Time to Chill the Putinphobia
Paranoia and misinformation about Putin have gotten out of hand. It’s time for Americans to take a deep breath, cool the overheated speculation, and rein in the rampant fears of Russia.
Not long ago the press told us Putin was the one who was paranoid and it was impossible to reason with him. Why? They claimed he was obsessed by conspiracy theories that the U.S. incited demonstrators in Moscow and instigated regime changes all around Russia’s borders.
Now journalists and commentators tell us Putin is so insidiously powerful that he hacked Clinton to defeat, captured Trump in compromising videos, and will soon throw Trump to the mat like the judo master that he is. One column in a California paper ( The Mercury News) even compared Putin’s meddling in U.S. politics to Nazi propaganda in the 1930s and imagined that Putin will retake control of Alaska.
Panicked about Putin’s supposed sinister prowess, influential Americans propagate demonic images of him (“a murderer and a thug,” thunders Senator John McCain) and argue that we should ramp up pressure on Russia. After all, they reason, that was how we won the Cold War, with Ronald Reagan calling the Soviet Union an “evil empire” and launching a massive military build-up that crushed the crumbling communist economy.
Such myths will misguide us. In reality, Soviet-American hostility ended through engagement and dialogue that overcame mutual suspicions and hostile stereotypes. Between 1985 and 1988, Reagan and Mikhail Gorbachev met four times, dramatically reduced the tensions and fears that had justified communist repression, and thereby enabled Soviet liberalization. By May 1988, when he stood with Gorbachev in Red Square, Reagan concluded the U.S.S.R. had changed so much that it was no longer an “evil empire.”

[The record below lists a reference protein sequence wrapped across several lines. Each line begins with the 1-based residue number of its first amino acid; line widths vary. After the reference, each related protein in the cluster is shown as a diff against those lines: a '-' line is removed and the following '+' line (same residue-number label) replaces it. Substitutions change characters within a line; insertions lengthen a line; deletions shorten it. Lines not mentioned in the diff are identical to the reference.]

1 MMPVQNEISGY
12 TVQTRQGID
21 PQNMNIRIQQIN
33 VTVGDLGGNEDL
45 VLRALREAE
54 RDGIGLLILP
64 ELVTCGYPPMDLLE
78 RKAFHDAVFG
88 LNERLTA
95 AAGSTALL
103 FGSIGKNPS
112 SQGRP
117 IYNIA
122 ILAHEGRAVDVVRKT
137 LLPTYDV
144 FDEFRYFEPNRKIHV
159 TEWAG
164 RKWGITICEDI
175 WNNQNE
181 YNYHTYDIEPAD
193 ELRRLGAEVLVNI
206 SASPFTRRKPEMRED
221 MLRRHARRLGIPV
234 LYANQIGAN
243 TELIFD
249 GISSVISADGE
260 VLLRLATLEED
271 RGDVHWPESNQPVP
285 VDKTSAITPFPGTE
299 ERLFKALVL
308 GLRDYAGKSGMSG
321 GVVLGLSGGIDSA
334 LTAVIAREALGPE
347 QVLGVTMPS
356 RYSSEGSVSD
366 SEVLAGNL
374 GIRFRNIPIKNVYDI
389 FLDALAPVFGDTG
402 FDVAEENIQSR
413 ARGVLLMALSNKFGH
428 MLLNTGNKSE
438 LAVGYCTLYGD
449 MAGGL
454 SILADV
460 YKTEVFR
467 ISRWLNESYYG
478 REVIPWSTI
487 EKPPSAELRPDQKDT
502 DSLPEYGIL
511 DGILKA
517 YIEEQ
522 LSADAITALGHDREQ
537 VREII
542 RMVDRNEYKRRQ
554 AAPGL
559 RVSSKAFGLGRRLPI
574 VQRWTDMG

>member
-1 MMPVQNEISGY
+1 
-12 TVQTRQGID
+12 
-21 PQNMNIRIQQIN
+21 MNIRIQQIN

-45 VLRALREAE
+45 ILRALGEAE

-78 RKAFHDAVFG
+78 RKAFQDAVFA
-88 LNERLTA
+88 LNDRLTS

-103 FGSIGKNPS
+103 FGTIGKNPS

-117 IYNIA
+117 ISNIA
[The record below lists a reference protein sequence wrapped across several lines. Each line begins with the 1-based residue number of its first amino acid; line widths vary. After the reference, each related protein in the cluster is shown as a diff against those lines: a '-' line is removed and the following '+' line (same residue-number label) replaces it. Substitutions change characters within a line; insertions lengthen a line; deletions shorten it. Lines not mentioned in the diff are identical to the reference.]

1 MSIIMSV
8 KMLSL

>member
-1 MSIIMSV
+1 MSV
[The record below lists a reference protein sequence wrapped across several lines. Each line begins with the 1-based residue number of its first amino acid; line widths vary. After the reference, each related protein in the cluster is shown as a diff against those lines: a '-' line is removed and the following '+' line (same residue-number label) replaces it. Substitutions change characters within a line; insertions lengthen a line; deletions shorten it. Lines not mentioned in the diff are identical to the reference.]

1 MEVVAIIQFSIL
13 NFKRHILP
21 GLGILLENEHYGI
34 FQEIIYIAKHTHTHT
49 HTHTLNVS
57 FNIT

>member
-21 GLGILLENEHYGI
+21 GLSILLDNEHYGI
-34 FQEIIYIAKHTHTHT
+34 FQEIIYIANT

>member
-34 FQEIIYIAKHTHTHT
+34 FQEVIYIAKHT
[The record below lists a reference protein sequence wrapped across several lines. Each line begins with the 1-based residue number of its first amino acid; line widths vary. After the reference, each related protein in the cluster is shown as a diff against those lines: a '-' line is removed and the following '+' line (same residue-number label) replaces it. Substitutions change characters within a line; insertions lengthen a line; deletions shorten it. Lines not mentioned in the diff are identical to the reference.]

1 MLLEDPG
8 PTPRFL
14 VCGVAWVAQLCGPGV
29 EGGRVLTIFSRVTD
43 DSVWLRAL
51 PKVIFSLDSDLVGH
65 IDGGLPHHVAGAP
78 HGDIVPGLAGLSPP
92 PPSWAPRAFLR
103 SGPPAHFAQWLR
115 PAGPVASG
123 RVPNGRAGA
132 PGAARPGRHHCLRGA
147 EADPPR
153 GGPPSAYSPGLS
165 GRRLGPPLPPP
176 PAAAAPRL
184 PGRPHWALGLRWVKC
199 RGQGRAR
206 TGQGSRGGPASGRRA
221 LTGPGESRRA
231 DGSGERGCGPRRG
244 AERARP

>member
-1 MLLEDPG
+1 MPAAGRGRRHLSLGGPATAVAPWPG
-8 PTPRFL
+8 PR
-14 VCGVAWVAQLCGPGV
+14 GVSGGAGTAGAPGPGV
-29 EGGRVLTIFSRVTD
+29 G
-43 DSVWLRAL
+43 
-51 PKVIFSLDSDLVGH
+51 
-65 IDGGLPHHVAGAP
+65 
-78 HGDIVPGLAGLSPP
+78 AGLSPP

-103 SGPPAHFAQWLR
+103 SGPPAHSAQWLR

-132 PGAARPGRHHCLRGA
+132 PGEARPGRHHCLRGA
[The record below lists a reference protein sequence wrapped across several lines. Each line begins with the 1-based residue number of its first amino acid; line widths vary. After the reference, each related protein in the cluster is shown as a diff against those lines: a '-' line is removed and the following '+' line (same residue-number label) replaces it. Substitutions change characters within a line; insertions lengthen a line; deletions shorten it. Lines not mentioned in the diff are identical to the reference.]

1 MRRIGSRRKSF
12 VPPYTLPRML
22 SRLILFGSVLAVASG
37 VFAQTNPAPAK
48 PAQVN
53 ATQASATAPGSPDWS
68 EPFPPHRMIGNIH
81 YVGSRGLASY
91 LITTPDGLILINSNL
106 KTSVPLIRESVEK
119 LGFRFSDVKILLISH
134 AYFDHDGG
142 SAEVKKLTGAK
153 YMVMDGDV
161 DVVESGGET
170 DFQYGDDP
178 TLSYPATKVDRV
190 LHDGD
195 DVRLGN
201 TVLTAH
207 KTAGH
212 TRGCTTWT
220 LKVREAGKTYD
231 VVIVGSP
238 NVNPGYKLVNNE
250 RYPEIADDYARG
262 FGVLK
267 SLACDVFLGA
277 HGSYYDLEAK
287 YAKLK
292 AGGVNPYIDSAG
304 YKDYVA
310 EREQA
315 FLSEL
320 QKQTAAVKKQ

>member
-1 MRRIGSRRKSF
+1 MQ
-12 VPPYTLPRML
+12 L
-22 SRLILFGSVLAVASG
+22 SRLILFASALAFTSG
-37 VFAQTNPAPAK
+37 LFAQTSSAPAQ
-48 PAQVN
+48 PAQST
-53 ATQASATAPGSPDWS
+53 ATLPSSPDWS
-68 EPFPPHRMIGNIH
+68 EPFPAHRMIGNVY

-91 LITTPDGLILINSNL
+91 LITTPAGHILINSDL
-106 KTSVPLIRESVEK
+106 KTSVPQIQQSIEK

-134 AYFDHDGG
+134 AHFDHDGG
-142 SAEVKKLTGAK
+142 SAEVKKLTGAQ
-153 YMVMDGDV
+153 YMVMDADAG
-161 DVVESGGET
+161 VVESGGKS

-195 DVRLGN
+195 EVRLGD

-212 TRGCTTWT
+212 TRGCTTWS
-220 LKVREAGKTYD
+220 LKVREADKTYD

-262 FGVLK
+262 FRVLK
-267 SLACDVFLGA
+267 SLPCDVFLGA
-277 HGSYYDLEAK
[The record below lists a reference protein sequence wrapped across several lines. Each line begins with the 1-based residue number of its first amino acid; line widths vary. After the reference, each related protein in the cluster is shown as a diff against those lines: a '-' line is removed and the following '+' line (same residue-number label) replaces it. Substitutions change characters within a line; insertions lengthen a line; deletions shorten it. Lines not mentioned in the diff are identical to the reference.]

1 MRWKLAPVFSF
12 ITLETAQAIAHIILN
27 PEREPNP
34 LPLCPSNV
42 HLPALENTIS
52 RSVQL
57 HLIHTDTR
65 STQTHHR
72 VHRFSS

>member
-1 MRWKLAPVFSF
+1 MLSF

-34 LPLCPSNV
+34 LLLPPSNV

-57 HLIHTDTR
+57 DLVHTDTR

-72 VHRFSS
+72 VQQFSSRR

Even before Gorbachev came to power, hundreds of Americans began reaching out to Soviet citizens – through “spacebridges,” tourist travel, and ham radio contacts. They sought to transcend ideological antipathies and reduce the danger of nuclear war. Well before Reagan and Gorbachev first met, citizen diplomats began demonstrating that it was possible to escape from the mindset of the Cold War and build cooperative relationships with people of the “enemy” nation.
Yes, sometimes Putin has been extremely suspicious of the U.S., but not completely without reason. The U.S. did expand NATO into the former Soviet Union. U.S. diplomats did connive to put the guy they wanted in power in Kiev in 2014. The U.S. is moving forward with missile defense systems in Eastern Europe that the Russian military fears will neutralize its strategic deterrent.
Putin has shown that he can be a valuable and reliable partner. Following the 9/11 attacks on America he overruled Russian hardliners and provided critical intelligence and logistical support for the U.S. war in Afghanistan. Even after American-Russian friction grew Putin facilitated the removal of Syria’s chemical weapons and the deal to halt the Iranian nuclear program.
Paranoia regarding Putin threatens to impede cooperation with Russia against terrorism, nuclear proliferation, and other problems. It’s time to curb the hysteria about Putin and give engagement a chance.